America's Expansion Years: Immigration

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Information about America's Expansion Years: Immigration
Education

Published on October 11, 2008

Author: kjkiki

Source: authorstream.com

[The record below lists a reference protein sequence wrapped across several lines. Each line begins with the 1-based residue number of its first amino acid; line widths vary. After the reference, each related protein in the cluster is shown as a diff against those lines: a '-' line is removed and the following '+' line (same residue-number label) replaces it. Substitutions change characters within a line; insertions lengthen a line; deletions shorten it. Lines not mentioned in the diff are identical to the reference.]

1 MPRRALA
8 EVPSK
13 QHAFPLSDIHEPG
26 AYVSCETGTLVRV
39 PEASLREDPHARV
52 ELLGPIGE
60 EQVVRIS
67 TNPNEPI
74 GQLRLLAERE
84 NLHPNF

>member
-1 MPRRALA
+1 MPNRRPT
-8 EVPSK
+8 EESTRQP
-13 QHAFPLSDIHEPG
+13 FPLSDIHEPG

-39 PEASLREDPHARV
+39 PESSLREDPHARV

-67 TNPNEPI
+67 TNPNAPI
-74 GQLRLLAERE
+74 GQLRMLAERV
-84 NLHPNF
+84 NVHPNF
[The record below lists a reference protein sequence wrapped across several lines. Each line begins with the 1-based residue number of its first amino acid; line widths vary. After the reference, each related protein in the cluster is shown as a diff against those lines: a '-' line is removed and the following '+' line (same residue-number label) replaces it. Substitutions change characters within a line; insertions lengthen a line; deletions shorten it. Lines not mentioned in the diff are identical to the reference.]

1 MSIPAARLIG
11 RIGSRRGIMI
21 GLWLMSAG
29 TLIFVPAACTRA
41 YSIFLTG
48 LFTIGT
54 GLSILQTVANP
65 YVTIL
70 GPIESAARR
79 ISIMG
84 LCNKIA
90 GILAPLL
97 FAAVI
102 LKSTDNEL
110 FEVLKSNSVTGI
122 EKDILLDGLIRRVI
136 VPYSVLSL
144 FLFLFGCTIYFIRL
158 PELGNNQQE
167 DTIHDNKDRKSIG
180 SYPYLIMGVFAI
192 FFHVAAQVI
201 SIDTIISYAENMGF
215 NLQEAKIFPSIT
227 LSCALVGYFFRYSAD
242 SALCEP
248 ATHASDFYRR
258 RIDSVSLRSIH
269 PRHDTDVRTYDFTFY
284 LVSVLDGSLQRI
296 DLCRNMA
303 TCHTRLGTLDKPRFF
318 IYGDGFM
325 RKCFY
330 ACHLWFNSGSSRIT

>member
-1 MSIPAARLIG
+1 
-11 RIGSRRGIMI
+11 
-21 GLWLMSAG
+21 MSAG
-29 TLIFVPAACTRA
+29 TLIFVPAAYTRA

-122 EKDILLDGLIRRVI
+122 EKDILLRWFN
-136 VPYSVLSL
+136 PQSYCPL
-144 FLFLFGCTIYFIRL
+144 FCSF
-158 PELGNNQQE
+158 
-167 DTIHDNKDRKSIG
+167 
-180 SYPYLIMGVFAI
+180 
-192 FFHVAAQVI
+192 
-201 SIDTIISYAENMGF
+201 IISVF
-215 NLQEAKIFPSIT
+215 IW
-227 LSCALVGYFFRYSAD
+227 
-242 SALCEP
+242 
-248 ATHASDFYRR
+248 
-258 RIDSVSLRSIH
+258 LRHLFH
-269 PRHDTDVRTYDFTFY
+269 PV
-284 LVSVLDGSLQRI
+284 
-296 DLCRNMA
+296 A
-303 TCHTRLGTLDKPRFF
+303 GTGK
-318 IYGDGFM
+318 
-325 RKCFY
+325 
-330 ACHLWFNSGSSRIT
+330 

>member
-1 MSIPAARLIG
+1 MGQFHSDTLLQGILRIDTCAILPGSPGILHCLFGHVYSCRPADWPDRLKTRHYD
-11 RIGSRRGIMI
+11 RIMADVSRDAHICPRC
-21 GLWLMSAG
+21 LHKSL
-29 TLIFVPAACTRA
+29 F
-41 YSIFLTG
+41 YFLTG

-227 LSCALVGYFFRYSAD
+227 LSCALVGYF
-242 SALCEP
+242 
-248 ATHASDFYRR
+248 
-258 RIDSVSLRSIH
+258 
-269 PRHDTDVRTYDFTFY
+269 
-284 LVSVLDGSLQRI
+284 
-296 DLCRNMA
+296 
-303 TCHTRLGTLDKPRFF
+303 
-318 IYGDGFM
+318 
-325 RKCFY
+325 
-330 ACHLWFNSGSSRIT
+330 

Slide 1: America’s Streets are paved with GOLD Immigration Homestead Immigrants from Asia See for Yourself Requirements ESSAY RUBRIC Slide 2: Explain why immigrants left their homelands and came to America. Understand the causes and effects of mass immigration in major cities. Be able to compare and contrast the immigrants’ experience based on the ethnicity and location they immigrated to. Lesson Objectives Slide 3: Coming to America Based simply by appearance, what kind of lifestyle do you suspect this family fled from? Slide 4: THE IMMIGRANT EXPERIENCE Based simply by appearance, what kind of lifestyle do you suspect this family fled from? What part of world did they emigrate? Slide 5: Why were they coming to America? Fleeing crop failure, shortage of land and jobs, rising taxes, and famine. They were also escaping religious or political persecution. THE IMMIGRANT EXPERIENCE Slide 6: In 1860, the resident population was 31.5 million people. Between 1865 and 1920, the U.S. population increased by an additional 30 million people. They were dreaming of wealth and/or land. The Homestead Act: Offered 160 public acres of land to anyone who met the following requirements: Immigrants Hopes and Dreams Slide 7: 1. 21 years of age or the head of a household 2. American citizens or immigrants who have applied for citizenship 3. $10 application fee 4. Had to build a house and live in it for 6 months of the year 5. Had to farm the land for 5 consecutive years before they could claim it The Homestead Act of 1862 Slide 8: By 1900, individual homestead families had filed 600,000 claims for more than 80 million acres. The cost to make a homestead livable could reach $1,000 Far beyond the reach of immigrants. The Homestead Act of 1862 Activity and Info on the Homestead Act CLICK HERE 4 DIRECTIONS Sunshine 1 : Sunshine 1 Why were immigrants coming to America? What was the population in 1860 in America? What was it by 1920? Explain the impact of the Homestead Act. Did it benefit all immigrants? Slide 10: Crossing the Oceans Click Here Slide 11: In the late 1800s it took 2 to 3 weeks to cross the ocean. By 1900, it could be crossed in a week. By powerful steam ships The journey was difficult. Cabin vs. steerage Toilets, privacy, and poor food Yet it was relatively cheap Crossing the Ocean Slide 12: Where a person came from, however, made a difference in their ride. Immigrants from Japan vs. from China Crossing the Ocean Slide 13: The number and origins of the immigrants is not precise. Misunderstood origins—few records of where they came from “Birds of Passage” Historians believe that 10 million immigrants arrived between 1865-90. Arriving to America Slide 14: 2.5 million from Germany 1.8 million from Great Britain 1.4 million from Ireland Arriving to America Slide 15: Shift in immigration in 1890s Southern and Eastern Europe Middle East Between 1890 and 1920, 10 million more immigrants arrived: Italians (3.8 m), Greeks, Slavs, Eastern Europeans, Russians (3 m), Jews, and Armenians arrived in America. Arriving to America Slide 16: Thus, the (1881) Superintendent of Immigration determined who was and was not fit to live in America Immigrants entered through several ports: Arriving in America Slide 17: Europeans Boston Philadelphia Baltimore Asians Seattle San Francisco Yet, 70% of immigrants came through New York “The Golden Door” Arriving to America Sunshine 2 : Sunshine 2 Discuss the challenges that immigrants faced as they crossed the oceans. Describe the numbers and locations of the immigrants What was the “Golden Door”? :  In 1892, the Federal Govt. opened a huge reception center for steerage passengers on Ellis Island in New York Harbor Near the Statue of Liberty Immigrants from Europe Where Immigrants Settled : Where Immigrants Settled Previously settled homes New York Boston Cleveland Mining towns of the West Familiar cultural communities Sunshine 4 : Sunshine 4 What was it like for immigrants as they rounded the corner into New York’s harbor? What could you imagine was going through their minds after leaving their homeland and traveling across the ocean? Explain the role that Ellis Island played for America and to the immigrants. Did every immigrant find their way past the island and into the streets paved with gold? Slide 24: European Immigration 1870-1920 Sunshine 5 : Sunshine 5 Theorize what you can learn about the flow of immigration from other countries and how this flow could affect America. Slide 26: West coast ports Angel Island, San Fran. Mostly Japanese Different in culture Not as easily accepted--hostility Immigrants from Asia Click Slide 27: Mid-1800s, 1/4 million Chinese worked on the railroad. More than 12,000 helped build the transcontinental railroad, completed in 1869 Working was used as a means to pay off their passage They worked in many occupations They were taken advantage of Low paying jobs 14 hours a day, 6 days a week Still were disliked by the white society Lived in Chinatowns Chinese Excluded Slide 28: They were victims of racism They made enemies of unions Worked for low wages Appearance, dress, food, and cultural beliefs Americans said they were not worthy of being Americans Believed they were mentally and physically inferior Why did Chinese immigrants face hostility? Chinese Excluded : Chinese Excluded Chinese Exclusion Act (1882) Demands made by the unions Forbid Chinese laborers from entering the country Except those having previously established residency or family already here Repealed in 1943 Chinese, Jews come west Slide 30: Many came from Hawaii 1898, US obtained Hawaii Japanese aimed to find a better life in America 1906, San Fran. School board ruled that Asians should attend separate schools Segregation Violated an 1894 treaty with Japan Denying them the right to enter freely Japanese Restricted Slide 31: Caused an international incident President T. Roosevelt made a compromise: The Gentleman's Agreement Ended school segregation Japan stopped issuing passports to laborers In 1913, Webb Alien Land Law Japanese Restricted Slide 32: In 1902, Newland National Reclamation Act 100,000 Mexicans headed north (1900-1910) Variety of situations/events increased flow of immigrants to the north: Mexican Revolution WWI 1921 Immigration Restriction Act By 1925, LA had largest Spanish-speaking population in America Immigrants from Mexico Sunshine 6 : Sunshine 6 Why did the immigrants of the west coast experience more severe discrimination than the immigrants of the east coast? Briefly explain the cause and effects of the Chinese Exclusion Act, Gentleman's Agreement, Webb Alien Land Law, and Immigration Restriction Act. Slide 34: Group Discussion Questions Does America have problems of over population with immigration today? Has America treated immigrants unfairly in recent years? Do you foresee an increase or decrease in the rate of immigration to America in the future? Today Slide 35: Thank you for your hard work and effort!!!! Click just for fun Works Cited : Works Cited http://www.historychannel.com http://www.gatorcountry.com/ http://home.online.no/~kanda/statue.htm http://images.google.com/images?q=statue+of+liberty&btnG=Google+Search&hl=en&ie=UTF8&oe=UTF8 http://www.pbs.org/liberty/libertytoday/ http://www.libertyhaven.com/theoreticalorphilosophicalissues/history/internment.html http://www.campus.ccsd.k12.co.us/ss/SONY/Immbeta2/21-1964.htm